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After developing the system in partnership with the Department of Justice for more than a year, Meta has now released the first stage of live deployment for its Variance Reduction System (VRS) for housing ads, which is designed to reduce bias, and increase the equitable distribution of ads across Meta’s apps.

As explained in this overview, Meta’s VRS system measures the actual audience reach for each ad, and ensures a broader spread of exposure, based on various audience factors.

As explained by Meta:

“The VRS uses new machine learning technology in ad delivery so that the actual audience that sees an ad more closely reflects the eligible target audience for that ad. After the ad has been shown to a large enough group of people, the VRS measures aggregate demographic distribution of those who have seen the ad to understand how that audience compares with the demographic distribution of the eligible target audience selected by the advertiser.”

In essence, the system ensures that housing ads are not being limited to certain ethnic or socioeconomic groups by Meta’s ad targeting AI process, by measuring the overall ad exposure, and matching that against audience data based on US Census statistics on race and ethnicity.

“This method is built with added privacy enhancements including differential privacy, a technique that can help protect against re-identification of individuals within aggregated datasets.”

The system is the latest in Meta’s efforts to address regulatory concerns about its ad targeting tools, and the potential for exclusion based on the thousands of targeting factors available in the app. 

Meta has come under heavy scrutiny over its variable ad targeting in the past.

Back in 2017, an investigation by ProPublica found that advertisers were able to create Facebook ads that excluded people based on sensitive factors – restrictions that are prohibited by federal law in housing and employment.

As noted in the above video, Meta then removed various ad targeting options for housing, employment and credit ads in 2019. The VRS process is the next stage in its ongoing work on this front. And while its ad targeting systems, overall, have also been impacted by changes to data collection and tracking, the new measures will provide more assurance that its ads are not facilitating indirect profiling of certain groups, by broadening exposure to all audience segments.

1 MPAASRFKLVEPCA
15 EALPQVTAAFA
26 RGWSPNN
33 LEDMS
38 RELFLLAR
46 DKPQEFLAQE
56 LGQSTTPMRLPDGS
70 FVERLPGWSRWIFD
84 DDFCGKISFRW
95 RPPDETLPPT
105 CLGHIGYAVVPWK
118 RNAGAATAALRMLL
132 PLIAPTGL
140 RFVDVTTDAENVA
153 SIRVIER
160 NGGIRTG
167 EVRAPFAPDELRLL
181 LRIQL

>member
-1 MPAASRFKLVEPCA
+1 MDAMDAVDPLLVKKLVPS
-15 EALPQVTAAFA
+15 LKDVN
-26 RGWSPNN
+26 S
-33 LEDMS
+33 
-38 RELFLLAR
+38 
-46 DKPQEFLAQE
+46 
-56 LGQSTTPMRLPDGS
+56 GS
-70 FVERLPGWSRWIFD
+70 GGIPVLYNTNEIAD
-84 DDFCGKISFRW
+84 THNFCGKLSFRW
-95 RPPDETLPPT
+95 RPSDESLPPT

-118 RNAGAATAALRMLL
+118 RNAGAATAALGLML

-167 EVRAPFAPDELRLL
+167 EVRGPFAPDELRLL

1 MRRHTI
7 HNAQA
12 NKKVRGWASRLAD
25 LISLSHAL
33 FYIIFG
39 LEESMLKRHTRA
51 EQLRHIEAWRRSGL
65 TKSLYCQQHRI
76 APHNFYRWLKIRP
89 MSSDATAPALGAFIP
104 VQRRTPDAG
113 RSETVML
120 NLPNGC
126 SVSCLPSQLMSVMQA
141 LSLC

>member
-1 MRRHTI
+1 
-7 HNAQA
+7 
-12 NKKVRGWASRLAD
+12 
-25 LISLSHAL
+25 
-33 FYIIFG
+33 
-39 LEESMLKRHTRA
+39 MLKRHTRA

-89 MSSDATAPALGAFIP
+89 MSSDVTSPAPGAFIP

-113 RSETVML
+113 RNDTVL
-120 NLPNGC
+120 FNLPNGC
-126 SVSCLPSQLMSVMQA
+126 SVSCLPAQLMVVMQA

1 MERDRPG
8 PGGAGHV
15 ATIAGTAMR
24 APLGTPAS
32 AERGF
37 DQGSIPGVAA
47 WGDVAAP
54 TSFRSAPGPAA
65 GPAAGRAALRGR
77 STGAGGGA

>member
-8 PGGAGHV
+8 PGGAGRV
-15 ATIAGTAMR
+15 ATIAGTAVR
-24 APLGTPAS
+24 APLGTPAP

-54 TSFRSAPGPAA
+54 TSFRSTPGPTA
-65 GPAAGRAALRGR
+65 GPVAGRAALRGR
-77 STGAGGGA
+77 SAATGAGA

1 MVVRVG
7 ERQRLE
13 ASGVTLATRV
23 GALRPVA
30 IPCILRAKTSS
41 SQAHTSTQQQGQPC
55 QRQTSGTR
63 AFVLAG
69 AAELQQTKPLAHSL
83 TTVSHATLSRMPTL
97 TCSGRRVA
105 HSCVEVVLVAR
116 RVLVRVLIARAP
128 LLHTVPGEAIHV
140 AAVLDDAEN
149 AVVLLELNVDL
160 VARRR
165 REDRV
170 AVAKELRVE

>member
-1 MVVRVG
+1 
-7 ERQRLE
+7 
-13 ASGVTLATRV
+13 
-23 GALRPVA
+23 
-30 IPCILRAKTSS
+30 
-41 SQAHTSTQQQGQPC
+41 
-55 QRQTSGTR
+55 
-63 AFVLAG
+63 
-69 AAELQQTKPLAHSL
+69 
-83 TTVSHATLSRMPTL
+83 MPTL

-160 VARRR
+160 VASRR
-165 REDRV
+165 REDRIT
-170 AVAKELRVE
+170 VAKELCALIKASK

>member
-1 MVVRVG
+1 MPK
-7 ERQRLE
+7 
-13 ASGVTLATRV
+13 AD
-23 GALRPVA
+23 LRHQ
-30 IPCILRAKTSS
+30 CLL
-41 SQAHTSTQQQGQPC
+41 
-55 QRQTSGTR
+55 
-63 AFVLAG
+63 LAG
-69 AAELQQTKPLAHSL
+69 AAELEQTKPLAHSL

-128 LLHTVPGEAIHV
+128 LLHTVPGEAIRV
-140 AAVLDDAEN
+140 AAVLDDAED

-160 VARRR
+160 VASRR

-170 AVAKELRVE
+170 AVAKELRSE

Ensuring fairness in AI is a complex area, especially when you consider that the majority of inputs that are used to power AI models often already include implicit bias to some degree. Every platform is working to mitigate this, and build new weightings to filter out unconscious and unintended impacts. But it’ll take time to measure the cause and effect of each update, with Meta now monitoring the first stage of this roll-out, and gleaning feedback on performance to update its VRS models.

There’s a lot to it – you can read more about the technical considerations at play in this whitepaper, which outlines how the VRS system works, and the various elements it’s working to balance.

The field of fairness in machine learning is a dynamic and evolving one, and the changes described in this paper represent several years of progress in consultation with a broad array of stakeholders. Much of this work is unprecedented in the advertising industry and represents a significant technological advancement for how machine learning is responsibly used to deliver personalized ads. We are excited to pioneer this effort, and we hope that by sharing key context and details about how we are tackling this multidimensional challenge that other AI and digital advertising practitioners can more easily adopt and take similar steps to help prevent discrimination and avoid amplifying societal biases whose impact extends far beyond any one platform.”

Meta says that the initial stage of the roll-out of VRS will focus on housing ads in the US, with credit and employment ads to follow.